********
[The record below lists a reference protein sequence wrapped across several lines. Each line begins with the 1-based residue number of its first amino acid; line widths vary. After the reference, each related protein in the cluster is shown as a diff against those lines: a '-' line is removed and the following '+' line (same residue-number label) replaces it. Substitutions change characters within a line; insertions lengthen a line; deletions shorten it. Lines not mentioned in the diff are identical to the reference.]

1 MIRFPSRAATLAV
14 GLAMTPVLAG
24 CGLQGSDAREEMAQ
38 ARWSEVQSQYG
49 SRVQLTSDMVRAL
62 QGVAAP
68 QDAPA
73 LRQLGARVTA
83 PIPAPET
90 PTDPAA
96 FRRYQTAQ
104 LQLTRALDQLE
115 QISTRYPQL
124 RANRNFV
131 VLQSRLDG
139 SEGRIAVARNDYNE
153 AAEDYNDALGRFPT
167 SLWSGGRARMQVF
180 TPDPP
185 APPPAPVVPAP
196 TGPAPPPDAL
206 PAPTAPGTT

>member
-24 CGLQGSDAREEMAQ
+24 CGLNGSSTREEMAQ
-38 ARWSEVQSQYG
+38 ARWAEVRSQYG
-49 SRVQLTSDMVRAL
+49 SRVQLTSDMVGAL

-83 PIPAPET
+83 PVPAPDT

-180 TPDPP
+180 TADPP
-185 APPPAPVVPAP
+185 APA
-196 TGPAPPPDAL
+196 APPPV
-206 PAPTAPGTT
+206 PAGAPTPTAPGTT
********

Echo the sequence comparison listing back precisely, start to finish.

[The record below lists a reference protein sequence wrapped across several lines. Each line begins with the 1-based residue number of its first amino acid; line widths vary. After the reference, each related protein in the cluster is shown as a diff against those lines: a '-' line is removed and the following '+' line (same residue-number label) replaces it. Substitutions change characters within a line; insertions lengthen a line; deletions shorten it. Lines not mentioned in the diff are identical to the reference.]

1 MIRFPSRAATLAV
14 GLAMTPVLAG
24 CGLQGSDAREEMAQ
38 ARWSEVQSQYG
49 SRVQLTSDMVRAL
62 QGVAAP
68 QDAPA
73 LRQLGARVTA
83 PIPAPET
90 PTDPAA
96 FRRYQTAQ
104 LQLTRALDQLE
115 QISTRYPQL
124 RANRNFV
131 VLQSRLDG
139 SEGRIAVARNDYNE
153 AAEDYNDALGRFPT
167 SLWSGGRARMQVF
180 TPDPP
185 APPPAPVVPAP
196 TGPAPPPDAL
206 PAPTAPGTT

>member
-24 CGLQGSDAREEMAQ
+24 CGLNGSSTREEMAQ
-38 ARWSEVQSQYG
+38 ARWAEVRSQYG
-49 SRVQLTSDMVRAL
+49 SRVQLTSDMVGAL

-83 PIPAPET
+83 PVPAPDT

-180 TPDPP
+180 TADPP
-185 APPPAPVVPAP
+185 APA
-196 TGPAPPPDAL
+196 APPPV
-206 PAPTAPGTT
+206 PAGAPTPTAPGTT